What is learned involves students choosing the focus of content. Let their interests drive the content that teaches skills and concepts. For example, when learning how to write persuasively, some students may want to deconstruct commercials, product reviews, op-eds, and/or social issue points of view. The best strategy is simply asking what students want to explore. Start with a brainstorm of what they like to do, and dialog together to match their interests with the skills and concepts.
How learning will be demonstrated depends on the different ways that students processes understanding. Offer a variety of product options based on what you know about your students. A safe approach is to offer three options. The teacher designs two options based on what most students may like to do. The third choice is a blank check -- students propose their own product or performance. If a proposal meets the academic requirements, perhaps with some negotiation, the student gets a green light. Some examples include using Minecraft to design models and prototypes, presenting through social media tools, or writing in a professional medium.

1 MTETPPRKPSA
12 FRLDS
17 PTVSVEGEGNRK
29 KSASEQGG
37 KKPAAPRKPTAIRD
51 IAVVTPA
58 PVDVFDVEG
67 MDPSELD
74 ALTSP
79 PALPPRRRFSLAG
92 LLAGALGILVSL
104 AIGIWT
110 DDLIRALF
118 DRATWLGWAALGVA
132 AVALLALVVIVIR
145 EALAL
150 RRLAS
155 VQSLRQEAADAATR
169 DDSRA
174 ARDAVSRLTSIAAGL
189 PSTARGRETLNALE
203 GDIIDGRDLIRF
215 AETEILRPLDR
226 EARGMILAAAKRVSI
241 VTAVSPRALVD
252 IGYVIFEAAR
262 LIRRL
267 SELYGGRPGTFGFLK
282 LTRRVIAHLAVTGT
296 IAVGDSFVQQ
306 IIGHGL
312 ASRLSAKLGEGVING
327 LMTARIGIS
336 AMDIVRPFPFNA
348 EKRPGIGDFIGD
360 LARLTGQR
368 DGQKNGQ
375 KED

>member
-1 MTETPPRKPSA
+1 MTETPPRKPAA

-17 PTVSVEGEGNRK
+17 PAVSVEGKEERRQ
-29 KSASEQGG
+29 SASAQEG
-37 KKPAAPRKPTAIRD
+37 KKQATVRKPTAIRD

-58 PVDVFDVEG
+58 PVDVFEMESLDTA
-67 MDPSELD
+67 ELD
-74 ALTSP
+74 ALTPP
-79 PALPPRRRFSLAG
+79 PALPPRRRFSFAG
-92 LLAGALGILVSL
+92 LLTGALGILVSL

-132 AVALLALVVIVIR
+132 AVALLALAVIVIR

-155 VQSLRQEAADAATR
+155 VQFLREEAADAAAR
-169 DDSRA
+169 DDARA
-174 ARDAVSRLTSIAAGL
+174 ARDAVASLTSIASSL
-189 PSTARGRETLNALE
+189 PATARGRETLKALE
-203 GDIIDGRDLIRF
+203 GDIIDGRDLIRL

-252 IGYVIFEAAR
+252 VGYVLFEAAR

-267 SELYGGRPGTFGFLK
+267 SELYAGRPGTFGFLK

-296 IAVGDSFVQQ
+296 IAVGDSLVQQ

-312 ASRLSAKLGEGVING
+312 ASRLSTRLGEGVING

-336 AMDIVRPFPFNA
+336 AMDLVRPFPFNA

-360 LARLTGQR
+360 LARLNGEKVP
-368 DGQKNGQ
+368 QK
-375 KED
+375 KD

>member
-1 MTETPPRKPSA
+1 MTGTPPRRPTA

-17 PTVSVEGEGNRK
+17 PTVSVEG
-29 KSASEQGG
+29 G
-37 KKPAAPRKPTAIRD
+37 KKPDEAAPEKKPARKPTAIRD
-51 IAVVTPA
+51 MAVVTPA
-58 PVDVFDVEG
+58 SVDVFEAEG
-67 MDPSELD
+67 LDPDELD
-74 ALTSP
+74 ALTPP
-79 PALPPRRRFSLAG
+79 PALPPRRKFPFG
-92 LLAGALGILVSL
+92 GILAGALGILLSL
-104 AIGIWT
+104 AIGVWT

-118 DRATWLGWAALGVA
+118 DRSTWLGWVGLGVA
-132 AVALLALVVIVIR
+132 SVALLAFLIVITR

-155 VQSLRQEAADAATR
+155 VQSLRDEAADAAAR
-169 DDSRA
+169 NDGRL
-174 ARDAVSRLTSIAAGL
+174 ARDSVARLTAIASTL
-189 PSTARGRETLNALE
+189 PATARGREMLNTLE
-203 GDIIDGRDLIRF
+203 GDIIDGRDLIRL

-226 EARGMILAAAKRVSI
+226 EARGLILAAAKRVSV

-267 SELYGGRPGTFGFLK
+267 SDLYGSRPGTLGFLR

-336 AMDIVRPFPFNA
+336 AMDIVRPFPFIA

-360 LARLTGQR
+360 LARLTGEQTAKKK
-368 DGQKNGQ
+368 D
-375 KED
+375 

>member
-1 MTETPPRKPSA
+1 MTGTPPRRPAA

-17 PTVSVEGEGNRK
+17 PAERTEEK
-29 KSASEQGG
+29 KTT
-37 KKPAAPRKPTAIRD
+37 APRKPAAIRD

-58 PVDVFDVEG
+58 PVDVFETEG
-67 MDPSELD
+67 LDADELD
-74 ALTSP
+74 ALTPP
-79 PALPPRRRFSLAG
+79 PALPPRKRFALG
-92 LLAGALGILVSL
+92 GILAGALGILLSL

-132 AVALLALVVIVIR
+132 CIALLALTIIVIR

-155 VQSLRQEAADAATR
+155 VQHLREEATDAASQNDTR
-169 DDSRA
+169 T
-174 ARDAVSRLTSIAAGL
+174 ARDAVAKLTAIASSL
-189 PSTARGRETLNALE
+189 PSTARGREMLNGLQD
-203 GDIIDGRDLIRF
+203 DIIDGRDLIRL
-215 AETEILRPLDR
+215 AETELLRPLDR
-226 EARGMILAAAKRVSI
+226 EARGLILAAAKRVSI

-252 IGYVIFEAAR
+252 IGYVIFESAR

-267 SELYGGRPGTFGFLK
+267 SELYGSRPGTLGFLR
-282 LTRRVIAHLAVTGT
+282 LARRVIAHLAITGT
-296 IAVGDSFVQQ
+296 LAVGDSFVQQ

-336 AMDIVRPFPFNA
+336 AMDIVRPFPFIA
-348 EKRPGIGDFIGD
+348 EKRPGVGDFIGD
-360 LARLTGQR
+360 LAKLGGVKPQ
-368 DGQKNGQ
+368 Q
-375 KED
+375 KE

Believe in Students' Capacity to Lead
Give students the chance to take charge of activities, even when they may not quite have all the content skills. Students are accomplished education consumers. The child in third grade knows three years of teaching and learning, and the high school sophomore has experienced ten years.
While content increases in complexity, the school environment does not change dramatically. Students experience math, science, English, and history, plus other subjects, and interact with education experts (teachers). Veteran students, like experienced teachers, know what types of learning experiences work best for themselves.
Reduce teacher direct instruction by increasing student-led learning activities. Some approaches include:
Recognize That Students Are Reflections of Us as Learners